Written by SFLC Podcast Co-Host Steven Dunn
What the continued legalization of marijuana will do for MMA in the coming years.
The unhappy residents of California, Massachusetts, Nevada, and Maine could take some solace on election night because their states had voted to legalize marijuana for recreational use. While the country cried about, “the end of the world as we know it,” about 60% of Americans were in the right place to put on some REM (wink) and light-up a fat one.
These were four big steps in the direction of complete marijuana legalization, and it has sweeping implications for the country. People just aren’t freaked out by weed anymore, despite what your Sunday school teacher may have told you. It’s becoming as familiar as booze and cigarettes, without all of the baggage of being fatal.
I’m not a weed evangelist myself. I’ve only tried it once via a brownie. My whole world flipped on its axis and I felt like I had been in a hot tub for six hours…basically, it wasn’t for me. At the same time, I’ve been a professional jazz musician for the better part of 15 years, so I’ve been around the herb once or twice. I fall into the, “If it’s not hurting anyone, who cares?” camp. I’m just clarifying my position so no one assumes there an agenda here.
Marijuana and MMA
The point being, anything that impacts the country also affects mixed martial arts. The question is: How will marijuana legalization, especially in MMA hot spots like California and Nevada, influence the sport? I’m sure the Diaz brothers are reading this now, boiling over with anticipation…
Firstly, gird your loins, because weed is not suddenly going to come off the banned substances list. Federal regulation, athletic commissions, and sports regulatory bodies don’t all follow each other in lock-step. A prime example of this is that a new rule set for pro-MMA is going into effect everywhere next year…except New Jersey, whose athletic commission refuses to adopt it. These things take the kind of time you can’t really count on your fingers. Pro-MMA had a hell of battle getting legalized in New York amid comparisons to gay porn. You can only imagine the misinformation associated with marijuana when put in front of commissions old enough to have seen “Reefer Madness” in theaters.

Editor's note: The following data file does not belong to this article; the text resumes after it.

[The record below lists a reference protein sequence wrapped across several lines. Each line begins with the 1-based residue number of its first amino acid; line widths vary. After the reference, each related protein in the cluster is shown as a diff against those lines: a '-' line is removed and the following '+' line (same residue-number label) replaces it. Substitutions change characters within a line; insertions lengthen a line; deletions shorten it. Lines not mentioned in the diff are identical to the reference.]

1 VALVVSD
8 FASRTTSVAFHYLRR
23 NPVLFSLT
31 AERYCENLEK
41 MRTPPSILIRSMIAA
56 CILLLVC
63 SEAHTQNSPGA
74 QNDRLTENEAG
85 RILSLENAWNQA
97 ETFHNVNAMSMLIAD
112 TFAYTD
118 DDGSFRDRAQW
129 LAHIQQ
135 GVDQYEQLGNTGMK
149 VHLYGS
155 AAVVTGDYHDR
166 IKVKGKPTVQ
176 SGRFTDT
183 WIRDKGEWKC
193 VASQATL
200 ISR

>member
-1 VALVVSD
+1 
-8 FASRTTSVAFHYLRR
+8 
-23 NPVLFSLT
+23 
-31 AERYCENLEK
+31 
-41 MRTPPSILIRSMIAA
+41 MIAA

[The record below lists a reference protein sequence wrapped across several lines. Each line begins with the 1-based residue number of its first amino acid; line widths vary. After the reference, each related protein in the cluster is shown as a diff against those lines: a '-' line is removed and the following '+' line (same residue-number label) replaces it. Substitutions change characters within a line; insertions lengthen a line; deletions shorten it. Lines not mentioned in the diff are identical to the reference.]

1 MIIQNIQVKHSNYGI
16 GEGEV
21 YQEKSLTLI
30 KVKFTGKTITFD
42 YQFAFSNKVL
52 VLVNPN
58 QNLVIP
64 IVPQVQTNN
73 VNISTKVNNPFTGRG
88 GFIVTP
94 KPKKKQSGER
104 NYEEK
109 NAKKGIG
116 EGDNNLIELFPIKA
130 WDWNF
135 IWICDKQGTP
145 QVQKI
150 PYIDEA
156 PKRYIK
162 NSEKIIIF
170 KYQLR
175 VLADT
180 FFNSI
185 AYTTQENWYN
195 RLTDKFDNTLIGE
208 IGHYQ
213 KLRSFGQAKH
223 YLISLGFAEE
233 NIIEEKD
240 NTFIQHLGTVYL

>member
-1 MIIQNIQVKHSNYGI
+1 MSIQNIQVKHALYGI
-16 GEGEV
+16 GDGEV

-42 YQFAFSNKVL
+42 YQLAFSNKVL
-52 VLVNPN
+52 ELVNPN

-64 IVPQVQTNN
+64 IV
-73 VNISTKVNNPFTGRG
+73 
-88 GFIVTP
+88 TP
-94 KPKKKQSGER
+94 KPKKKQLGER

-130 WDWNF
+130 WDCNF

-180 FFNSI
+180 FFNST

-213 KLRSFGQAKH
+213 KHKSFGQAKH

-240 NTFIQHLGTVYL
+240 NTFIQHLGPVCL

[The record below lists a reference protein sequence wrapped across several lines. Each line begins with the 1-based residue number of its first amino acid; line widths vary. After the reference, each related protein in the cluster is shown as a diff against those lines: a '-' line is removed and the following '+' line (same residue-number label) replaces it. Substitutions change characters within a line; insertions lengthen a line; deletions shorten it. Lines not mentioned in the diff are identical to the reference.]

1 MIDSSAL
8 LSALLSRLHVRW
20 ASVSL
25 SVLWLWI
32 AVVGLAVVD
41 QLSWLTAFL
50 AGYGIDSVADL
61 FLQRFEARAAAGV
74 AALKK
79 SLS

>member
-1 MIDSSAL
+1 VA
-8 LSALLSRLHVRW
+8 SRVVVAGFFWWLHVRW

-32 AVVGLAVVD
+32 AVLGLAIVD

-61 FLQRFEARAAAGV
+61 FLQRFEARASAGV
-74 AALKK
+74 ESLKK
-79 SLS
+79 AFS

Another parallel is how USADA treats testosterone and estrogen blockers: legal for people to use, but banned for use in MMA. This is why a number of athletes can get pulled off of cards or fined but not arrested for using certain PEDs. Of course, the performance enhancing abilities of weed are hilariously debatable. I’ve seen people smoke- out and become damn near comatose, while others are completely fine.
One time, I had a guy I worked with in a band ask me how he had been acting the past month. “Who the hell would remember?” you’re probably thinking…I was too. He kept asking me, making me give him a specific answer. When I said he had acted like he always did, he simply exhaled in relief and said, “Shew, because I was fucked up the whole time.”Apparently his girlfriend had broken up with him and he thought all the solutions to his problems were in his bong. He was baked more than a batch of brownies and he was fine. Just like with alcohol and any other drug, it affects different people in different ways.
The caveat to all of this is that USADA does actually offer a therapeutic use exemption for medical marijuana, meaning it has to be prescribed by a doctor. It doesn’t work if you smoked it because you were listening to Dr. John, however. We might see a medical marijuana TUE become the new TRT. I want to see what “High-as-a-kite Vitor” looks like…
A more dubious side effect is that more people are going to get popped for weed. Nevada is the fight capital of the world, and more and more top level fighters are choosing to live there. Marijuana is going to be all around them, and these people aren’t machines. In fact, most of them are 20-somethings who are frequently in pain, so the temptation is pretty stark. Even an athlete like Jon Jones couldn’t just say no to cocaine when he was at a party in Brazil, and that drug has never done anything positive ever (depending on your attachment to 80’s music).
Looking into the future, I think universal marijuana legalization will only improve the quality of the sport. As previously mentioned, common bumps and bruises associated with training camps will be treated quickly and easily, as opposed to blossoming into full-blown injuries the week of the fight. It will probably help many fighters recover faster between contests as well, making a 4-fight year less of an anomaly. Plus, fighters who get in their own way mentally will have a simple, natural remedy for their nerves. Imagine the damage a Uriah Hall could do if he could just take the edge off. Martial artists like Eddie Bravo have been touting the benefits of weed and sport for years, and we’re seeing more of his system creep into MMA as time goes on. Eventually, marijuana will be a common part of many training regimens (if it isn’t already). There will come a time where a joint after a workout will become a normal part of a camp like American Top Team or the Blackzillians, but that will only get athletes in trouble in the current age.
Until that time, however, the professional fighters of the world need to mind themselves and bide their time. The only question is whether it will take 4, 8, or many more years before it becomes completely legal. Until then, we’ll all have to cross our fingers whenever a Diaz gets booked.
Mike Heck is the a freelance MMA journalist covering the sport for a number of websites. Specializing in video interviews, Mike interviews everybody from prospects, to title contenders, to world champions, along with other influential personalities in the sport of MMA. Subscribe to his channel at https://youtube.com/mikeheckmma.